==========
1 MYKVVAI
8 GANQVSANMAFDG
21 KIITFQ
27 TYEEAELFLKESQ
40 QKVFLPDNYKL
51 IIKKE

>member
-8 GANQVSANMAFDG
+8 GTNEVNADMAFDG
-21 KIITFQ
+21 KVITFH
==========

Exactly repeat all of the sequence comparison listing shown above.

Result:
1 MYKVVAI
8 GANQVSANMAFDG
21 KIITFQ
27 TYEEAELFLKESQ
40 QKVFLPDNYKL
51 IIKKE

>member
-8 GANQVSANMAFDG
+8 GTNEVNADMAFDG
-21 KIITFQ
+21 KVITFH